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Colorado joins opposition to Space Force takeover of some Air National Guard duties

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Joe Mueller

(The Center Square) – Colorado’s Democratic congressional and state leaders are supporting an effort to stop the U.S. Department of Defense from transferring Air National Guard Units to the U.S. Space Force.

U.S. Senators John Hickenlooper and Michael Bennet and U.S. Representative Jason Crow, Governor Jared Polis and Lt. Governor Dianne Primavera, all Democrats, and Major General Laura Clellan of the Colorado National Guard issued a statement backing an effort by the Council of Governors of the National Governors Association. The group of 10 governors wrote a letter to Secretary of Defense Lloyd Austin stating they were “deeply disappointed” in the move for several reasons.

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Legislative Proposal 480, a 101-page document, states the secretary of the Air Force will transfer to Space Force the “covered space functions of the Air National Guard of the United States” and without regard to sections of the U.S. Code. The proposal “signals contempt toward the federal-state relationship broadly, and the Council of Governors specifically,” according to the letter from the National Governors Association.

The statement from Colorado’s elected officials said the policy would forcibly transfer the Air National Guard units performing space missions into the U.S. Space Force as “part-timers.” It also said more than a third of all space-related National Guard members are in Colorado.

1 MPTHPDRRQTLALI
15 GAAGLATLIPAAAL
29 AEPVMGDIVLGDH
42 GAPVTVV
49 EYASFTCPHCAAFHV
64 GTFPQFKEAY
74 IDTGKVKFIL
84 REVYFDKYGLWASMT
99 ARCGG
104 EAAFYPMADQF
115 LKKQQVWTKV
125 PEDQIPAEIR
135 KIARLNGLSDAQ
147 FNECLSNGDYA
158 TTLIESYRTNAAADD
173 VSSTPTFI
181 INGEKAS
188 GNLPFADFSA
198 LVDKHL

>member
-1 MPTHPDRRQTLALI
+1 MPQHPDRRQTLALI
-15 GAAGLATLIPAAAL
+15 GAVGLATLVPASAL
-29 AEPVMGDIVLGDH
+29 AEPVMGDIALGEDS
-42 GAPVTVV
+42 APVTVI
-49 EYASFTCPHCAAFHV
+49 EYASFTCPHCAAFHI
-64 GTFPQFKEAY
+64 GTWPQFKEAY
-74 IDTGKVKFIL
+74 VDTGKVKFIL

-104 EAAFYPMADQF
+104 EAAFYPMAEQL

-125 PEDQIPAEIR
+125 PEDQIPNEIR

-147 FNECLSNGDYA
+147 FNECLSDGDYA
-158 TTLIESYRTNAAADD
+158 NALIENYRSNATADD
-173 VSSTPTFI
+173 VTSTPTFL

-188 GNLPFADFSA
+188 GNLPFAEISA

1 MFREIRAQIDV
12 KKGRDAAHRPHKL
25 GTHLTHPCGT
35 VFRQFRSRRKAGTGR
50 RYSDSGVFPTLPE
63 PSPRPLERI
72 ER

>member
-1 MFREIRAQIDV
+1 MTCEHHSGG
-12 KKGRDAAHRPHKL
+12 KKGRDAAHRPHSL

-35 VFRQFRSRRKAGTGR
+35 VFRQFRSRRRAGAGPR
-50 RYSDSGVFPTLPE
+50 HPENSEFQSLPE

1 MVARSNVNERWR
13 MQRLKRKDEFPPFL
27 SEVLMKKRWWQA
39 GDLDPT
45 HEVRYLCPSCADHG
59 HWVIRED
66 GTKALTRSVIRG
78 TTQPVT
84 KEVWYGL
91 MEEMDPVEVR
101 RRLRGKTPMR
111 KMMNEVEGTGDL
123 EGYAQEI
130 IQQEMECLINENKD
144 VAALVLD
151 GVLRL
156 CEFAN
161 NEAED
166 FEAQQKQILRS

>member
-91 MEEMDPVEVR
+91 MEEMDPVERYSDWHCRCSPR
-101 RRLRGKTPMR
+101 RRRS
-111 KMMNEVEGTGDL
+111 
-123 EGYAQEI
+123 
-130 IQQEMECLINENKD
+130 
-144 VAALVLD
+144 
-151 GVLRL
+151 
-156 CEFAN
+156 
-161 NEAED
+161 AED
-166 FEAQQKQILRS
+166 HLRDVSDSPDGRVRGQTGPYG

“Colorado strongly opposes any involuntary removals of Air National Guard space units and personnel and any proposed reductions to the Colorado National Guard’s force," Polis said. "This proposal from the Air Force threatens the National Guard’s ability to support vital national security missions and domestic emergency operations."

The Air National Guard's space units comprise more than 30 percent of America’s total space capability and have conducted space missions for almost 30 years, according to Clellan. She estimated the proposal would cause a seven- to 10-year gap in the nation’s space capabilities and cost up to $1 billion.

“In Colorado, our average space operator has 10 years of experience and over 60 percent work in aerospace and defense, cyber security, and STEM fields,” Clellan said. “Air National Guard units’ personnel work in industry and engage with the State Partnership Program, which offers unparalleled opportunities for relationships with industry and partner nations in military space operations.”

Once the space functions of a unit of the Air National Guard have been transferred, the proposal gives the secretary of the Air Force three possible actions: change the status of the unit to Space Force instead of the Air National Guard, deactivate the unit after revoking the unit’s federal recognition or assigning the unit a new federal mission.

“By abandoning the traditions of the Federal and State National Guard partnership, United States Air Force’s proposal threatens to undo over 120 years of precedent and the very authority Congress placed on governors,” Bennet said in the statement. “USAF’s evolution cannot come at the expense of the National Guard’s integrity and longstanding foundation. We must reject this flawed proposal.”